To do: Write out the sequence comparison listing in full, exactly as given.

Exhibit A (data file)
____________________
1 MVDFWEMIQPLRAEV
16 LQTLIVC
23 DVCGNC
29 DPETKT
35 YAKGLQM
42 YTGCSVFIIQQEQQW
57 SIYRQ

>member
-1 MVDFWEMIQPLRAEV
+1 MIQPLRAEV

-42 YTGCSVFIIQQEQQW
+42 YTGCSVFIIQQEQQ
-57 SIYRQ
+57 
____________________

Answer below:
1 MVDFWEMIQPLRAEV
16 LQTLIVC
23 DVCGNC
29 DPETKT
35 YAKGLQM
42 YTGCSVFIIQQEQQW
57 SIYRQ

>member
-1 MVDFWEMIQPLRAEV
+1 MIQPLRAEV

-42 YTGCSVFIIQQEQQW
+42 YTGCSVFIIQQEQQ
-57 SIYRQ
+57 